Speedo Summer Championships East: Mackenzie Looze Wins 200 IM in Final Session

mackenzie-looze-trials-speedo
Photo Courtesy: Peter H. Bick

The 2021 Speedo Summer Championships East meet concluded on Saturday evening in Greensboro, North Carolina, at the Greensboro Aquatic Center.

Mackenzie Looze continued her strong showing in Greensboro with a win in the 200 IM on the final night. The Indiana swimmer touched the wall in 2:14.41 to hold off Planet Swim Aquatics’ Sara Stotler (2:15.12).

Long Island Aquatics’ Cavan Gormsen, 16, won the women’s 1500 free in 16:38.39, more than 10 seconds ahead of the field.

YMCA Hub Fins’ Sam Stewart claimed another Speedo Summer Championships victory when he touched first in the men’s 200 IM. He won the race in 1:58.60, the only swimmer in the field to break two minutes.

Ohio State’s Charlie Clark won the men’s 800 free in 7:58.87, the only swimmer to break eight minutes in the race. He finished nearly 10 seconds ahead of the field.

Eagle Aquatics’ 15-year-old Erika Pelaez won the 50 free in 25.42, less than a second off the national age group record for 15-16. She held off Ohio State’s Amy Fulmer (25.76).

Indiana’s Jack Franzman won the men’s 50 free in 22.29 to hold off Kevin Gillooly (22.60), who was swimming unattached.

Ohio State’s Emily Crane, Josie Panitz, Kitkat Zenick and Amy Fullmer won the 400 medley relay in 4:07.41. They held off an extremely fast teenage relay from Carmel Swim Club. Madelyn Christmas, Devon Kitchel, Alex Shackell and Gretchen Lueking took second in 4:09.02.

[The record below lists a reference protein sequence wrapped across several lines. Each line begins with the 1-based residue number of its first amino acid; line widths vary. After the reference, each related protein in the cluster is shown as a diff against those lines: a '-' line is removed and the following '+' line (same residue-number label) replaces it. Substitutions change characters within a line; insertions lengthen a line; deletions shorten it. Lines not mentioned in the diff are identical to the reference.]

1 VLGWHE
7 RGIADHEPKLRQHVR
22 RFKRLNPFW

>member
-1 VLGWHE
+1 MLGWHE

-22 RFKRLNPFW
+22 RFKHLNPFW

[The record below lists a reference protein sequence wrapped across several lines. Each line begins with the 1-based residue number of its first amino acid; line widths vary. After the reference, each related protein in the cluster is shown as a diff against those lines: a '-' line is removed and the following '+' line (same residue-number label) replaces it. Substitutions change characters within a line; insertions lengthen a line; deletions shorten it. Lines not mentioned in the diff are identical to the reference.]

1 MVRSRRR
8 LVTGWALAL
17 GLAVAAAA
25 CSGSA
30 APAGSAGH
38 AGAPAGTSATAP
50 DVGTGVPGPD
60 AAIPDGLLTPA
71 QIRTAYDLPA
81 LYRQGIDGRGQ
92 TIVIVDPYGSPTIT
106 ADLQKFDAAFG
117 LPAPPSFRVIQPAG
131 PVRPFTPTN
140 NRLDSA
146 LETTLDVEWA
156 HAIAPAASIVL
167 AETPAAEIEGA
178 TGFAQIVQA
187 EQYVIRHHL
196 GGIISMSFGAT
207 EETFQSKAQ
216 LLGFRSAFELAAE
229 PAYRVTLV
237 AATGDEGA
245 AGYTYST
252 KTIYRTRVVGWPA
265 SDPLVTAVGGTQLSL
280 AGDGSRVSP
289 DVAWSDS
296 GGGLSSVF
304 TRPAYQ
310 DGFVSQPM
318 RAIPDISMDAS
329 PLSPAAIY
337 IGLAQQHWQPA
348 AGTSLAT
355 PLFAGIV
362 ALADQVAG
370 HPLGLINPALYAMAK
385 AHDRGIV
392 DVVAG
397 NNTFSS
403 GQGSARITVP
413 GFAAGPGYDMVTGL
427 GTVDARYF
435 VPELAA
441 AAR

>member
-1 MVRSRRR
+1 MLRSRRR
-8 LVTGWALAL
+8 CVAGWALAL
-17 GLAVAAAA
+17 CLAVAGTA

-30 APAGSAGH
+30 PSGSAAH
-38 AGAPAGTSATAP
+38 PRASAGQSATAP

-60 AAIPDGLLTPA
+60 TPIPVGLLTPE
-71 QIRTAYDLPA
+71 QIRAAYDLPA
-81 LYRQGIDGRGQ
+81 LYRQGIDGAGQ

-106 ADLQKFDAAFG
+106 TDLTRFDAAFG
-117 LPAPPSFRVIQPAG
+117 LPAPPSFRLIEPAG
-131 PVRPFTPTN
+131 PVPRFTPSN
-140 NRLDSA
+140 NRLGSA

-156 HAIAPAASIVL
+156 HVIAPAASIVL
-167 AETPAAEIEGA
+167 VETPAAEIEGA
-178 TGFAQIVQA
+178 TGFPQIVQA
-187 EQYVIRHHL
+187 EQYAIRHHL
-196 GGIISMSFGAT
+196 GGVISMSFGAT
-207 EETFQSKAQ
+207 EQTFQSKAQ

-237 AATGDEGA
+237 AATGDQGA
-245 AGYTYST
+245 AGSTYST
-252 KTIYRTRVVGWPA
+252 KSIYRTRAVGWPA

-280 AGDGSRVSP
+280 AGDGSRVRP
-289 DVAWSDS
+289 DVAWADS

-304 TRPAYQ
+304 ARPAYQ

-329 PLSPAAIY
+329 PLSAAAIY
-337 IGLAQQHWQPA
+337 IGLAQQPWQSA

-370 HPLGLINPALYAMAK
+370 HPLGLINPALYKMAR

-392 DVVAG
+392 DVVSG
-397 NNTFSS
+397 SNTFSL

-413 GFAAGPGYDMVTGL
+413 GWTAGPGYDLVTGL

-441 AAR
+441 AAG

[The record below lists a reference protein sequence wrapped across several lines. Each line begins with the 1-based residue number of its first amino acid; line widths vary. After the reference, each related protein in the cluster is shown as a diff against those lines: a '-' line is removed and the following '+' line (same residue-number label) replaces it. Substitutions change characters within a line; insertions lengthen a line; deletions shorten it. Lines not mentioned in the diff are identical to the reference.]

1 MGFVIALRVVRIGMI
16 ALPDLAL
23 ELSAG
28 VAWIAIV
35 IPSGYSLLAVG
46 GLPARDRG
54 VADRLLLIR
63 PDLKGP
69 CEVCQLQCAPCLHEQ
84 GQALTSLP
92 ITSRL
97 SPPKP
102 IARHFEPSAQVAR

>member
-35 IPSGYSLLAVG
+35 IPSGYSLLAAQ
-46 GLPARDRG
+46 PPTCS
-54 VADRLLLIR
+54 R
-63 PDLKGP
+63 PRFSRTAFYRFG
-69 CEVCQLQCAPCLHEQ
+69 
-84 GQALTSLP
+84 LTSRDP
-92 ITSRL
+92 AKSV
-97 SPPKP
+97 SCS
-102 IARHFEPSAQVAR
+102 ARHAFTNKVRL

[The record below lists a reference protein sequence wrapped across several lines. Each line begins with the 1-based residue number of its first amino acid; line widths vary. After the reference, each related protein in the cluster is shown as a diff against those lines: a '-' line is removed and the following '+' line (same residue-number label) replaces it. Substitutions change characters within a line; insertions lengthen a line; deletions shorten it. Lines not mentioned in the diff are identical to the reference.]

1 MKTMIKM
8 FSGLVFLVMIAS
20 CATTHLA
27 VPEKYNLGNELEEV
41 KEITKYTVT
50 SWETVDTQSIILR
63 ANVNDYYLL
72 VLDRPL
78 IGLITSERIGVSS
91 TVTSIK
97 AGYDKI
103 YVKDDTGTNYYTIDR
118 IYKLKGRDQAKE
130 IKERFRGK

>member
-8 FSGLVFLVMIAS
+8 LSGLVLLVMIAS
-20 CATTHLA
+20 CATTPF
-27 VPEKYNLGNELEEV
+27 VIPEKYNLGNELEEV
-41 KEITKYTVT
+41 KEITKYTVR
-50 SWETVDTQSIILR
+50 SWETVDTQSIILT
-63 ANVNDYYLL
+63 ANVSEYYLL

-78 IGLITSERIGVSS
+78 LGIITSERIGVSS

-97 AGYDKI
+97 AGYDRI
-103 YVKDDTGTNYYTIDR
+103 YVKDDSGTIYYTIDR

Ohio State’s RJ Kondalski, Hudson McDaniel, Justin Fleagle and Shaw Satterfield won the Speedo Summer Championships East men’s 400 medley relay in 3:42.55, ahead of Club Wolverine’s Jared Daigle, Tommy Cope, Charlie Swanson and Bora Unalmis (3:43.47).

SwimMAC’s Cam Abaqueta, Baylor Nelson, Tim Connery and Logan Zucker took third in 3:44.09, just nine hundredths of a second off of the 17-18 NAG record.

 

The Speedo Summer Championships are taking place as two meets taking place on opposite sides of the country. Half the swimmers are in Greensboro, N.C., while the other half are in Irvine, Calif. The meet replaces the standard end-of-summer championships for senior-level and junior-level athletes, with the two usual events combined due to typical low turnout when the meets are around the same time as the Olympic Games. Older swimmers and 18-and-under swimmers had different time standards required for qualification. Most of the top American swimmers either just finished competing at the Olympics or are taking the summer off after narrowly missing the Olympic team.

Leave a Reply

Your email address will not be published.